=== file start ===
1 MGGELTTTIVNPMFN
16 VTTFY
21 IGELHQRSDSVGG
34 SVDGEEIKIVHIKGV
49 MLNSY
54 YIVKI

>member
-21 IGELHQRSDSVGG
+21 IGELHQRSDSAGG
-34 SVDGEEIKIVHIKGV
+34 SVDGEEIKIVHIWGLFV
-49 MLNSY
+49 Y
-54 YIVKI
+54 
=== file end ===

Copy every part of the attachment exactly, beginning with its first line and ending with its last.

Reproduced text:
1 MGGELTTTIVNPMFN
16 VTTFY
21 IGELHQRSDSVGG
34 SVDGEEIKIVHIKGV
49 MLNSY
54 YIVKI

>member
-21 IGELHQRSDSVGG
+21 IGELHQRSDSAGG
-34 SVDGEEIKIVHIKGV
+34 SVDGEEIKIVHIWGLFV
-49 MLNSY
+49 Y
-54 YIVKI
+54 